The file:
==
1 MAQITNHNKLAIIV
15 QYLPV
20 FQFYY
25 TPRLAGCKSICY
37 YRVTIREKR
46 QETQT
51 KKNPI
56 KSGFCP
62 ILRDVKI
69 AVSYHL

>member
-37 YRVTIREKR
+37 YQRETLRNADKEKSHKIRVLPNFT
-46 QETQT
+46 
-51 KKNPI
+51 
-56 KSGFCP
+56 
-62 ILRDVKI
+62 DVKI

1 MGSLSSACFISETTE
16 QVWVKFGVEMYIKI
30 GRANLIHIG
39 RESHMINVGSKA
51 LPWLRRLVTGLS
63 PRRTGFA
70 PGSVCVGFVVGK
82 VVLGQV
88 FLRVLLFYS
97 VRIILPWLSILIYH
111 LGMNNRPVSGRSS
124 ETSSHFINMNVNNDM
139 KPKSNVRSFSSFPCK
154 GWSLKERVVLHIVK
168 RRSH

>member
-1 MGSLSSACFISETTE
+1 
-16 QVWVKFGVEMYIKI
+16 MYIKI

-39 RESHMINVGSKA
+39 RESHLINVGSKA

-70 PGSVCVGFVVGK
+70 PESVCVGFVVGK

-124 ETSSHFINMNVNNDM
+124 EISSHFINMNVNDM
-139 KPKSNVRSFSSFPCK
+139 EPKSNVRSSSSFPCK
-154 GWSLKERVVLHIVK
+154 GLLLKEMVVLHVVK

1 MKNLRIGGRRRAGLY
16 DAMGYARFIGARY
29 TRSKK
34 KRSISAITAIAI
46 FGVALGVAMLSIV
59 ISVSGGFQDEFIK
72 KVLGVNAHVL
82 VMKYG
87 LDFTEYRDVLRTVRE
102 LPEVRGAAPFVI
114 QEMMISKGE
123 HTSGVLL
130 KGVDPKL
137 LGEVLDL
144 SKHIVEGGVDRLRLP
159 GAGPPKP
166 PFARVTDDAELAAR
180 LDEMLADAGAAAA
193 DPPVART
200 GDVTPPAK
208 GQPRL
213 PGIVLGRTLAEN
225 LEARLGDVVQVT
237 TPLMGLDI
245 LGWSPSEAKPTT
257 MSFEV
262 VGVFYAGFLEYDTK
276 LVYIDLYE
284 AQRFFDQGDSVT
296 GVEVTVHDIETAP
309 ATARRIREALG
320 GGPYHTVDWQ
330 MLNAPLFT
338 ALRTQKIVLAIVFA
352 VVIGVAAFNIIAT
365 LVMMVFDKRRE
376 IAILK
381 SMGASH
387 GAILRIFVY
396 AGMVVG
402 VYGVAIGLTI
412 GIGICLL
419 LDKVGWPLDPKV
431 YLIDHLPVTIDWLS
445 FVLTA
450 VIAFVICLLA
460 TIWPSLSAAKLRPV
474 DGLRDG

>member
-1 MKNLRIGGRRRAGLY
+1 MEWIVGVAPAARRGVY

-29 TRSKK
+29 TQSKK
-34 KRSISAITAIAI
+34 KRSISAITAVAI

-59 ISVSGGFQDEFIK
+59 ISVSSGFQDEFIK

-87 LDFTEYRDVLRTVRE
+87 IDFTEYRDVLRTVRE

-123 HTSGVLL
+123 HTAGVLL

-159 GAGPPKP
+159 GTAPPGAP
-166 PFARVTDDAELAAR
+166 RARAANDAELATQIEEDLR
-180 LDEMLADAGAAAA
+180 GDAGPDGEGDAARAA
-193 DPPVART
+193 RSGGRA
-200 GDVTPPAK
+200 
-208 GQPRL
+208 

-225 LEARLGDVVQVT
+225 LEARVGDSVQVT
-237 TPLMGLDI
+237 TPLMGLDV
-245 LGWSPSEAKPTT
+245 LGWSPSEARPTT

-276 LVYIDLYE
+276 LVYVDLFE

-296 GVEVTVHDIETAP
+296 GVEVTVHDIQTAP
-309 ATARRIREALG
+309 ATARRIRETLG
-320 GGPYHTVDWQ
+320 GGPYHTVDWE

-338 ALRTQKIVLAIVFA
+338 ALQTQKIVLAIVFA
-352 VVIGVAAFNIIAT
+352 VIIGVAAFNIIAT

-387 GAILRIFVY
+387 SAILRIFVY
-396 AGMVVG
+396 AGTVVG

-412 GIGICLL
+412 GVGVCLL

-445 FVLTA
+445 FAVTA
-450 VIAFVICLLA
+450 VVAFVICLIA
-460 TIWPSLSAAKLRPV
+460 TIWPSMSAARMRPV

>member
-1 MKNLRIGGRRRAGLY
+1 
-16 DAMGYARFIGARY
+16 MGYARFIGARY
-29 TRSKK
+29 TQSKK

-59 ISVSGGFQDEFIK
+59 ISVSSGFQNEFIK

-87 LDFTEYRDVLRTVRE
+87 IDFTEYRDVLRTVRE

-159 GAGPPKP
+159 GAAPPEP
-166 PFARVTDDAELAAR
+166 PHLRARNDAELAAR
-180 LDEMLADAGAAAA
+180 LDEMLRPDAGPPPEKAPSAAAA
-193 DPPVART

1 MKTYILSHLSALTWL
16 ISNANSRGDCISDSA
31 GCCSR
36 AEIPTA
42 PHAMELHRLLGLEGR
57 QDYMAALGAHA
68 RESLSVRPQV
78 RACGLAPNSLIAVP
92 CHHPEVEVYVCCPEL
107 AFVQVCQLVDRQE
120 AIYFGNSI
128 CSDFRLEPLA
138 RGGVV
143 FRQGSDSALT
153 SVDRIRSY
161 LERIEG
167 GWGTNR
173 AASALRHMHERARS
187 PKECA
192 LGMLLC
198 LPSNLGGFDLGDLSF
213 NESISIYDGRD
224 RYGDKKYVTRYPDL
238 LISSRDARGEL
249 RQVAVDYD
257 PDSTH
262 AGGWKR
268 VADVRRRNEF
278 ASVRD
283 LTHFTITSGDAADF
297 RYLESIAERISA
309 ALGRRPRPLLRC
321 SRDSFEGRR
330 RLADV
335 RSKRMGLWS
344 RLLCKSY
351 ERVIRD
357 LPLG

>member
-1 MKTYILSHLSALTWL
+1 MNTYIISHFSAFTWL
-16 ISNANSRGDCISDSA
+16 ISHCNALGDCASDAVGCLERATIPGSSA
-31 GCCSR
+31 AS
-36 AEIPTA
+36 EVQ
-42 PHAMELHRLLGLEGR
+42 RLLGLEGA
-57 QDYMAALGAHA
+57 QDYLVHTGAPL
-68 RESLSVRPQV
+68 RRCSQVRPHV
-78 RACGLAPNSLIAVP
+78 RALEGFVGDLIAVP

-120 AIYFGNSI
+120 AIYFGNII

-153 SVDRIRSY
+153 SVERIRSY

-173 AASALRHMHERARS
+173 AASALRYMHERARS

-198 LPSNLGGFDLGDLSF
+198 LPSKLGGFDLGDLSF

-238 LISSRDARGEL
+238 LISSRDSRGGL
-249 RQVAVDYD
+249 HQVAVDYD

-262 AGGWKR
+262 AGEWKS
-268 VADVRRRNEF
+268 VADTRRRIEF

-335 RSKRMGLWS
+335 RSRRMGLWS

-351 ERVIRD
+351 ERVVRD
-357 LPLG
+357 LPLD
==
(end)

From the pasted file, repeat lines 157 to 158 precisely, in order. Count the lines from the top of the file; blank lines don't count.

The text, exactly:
+1 
-16 DAMGYARFIGARY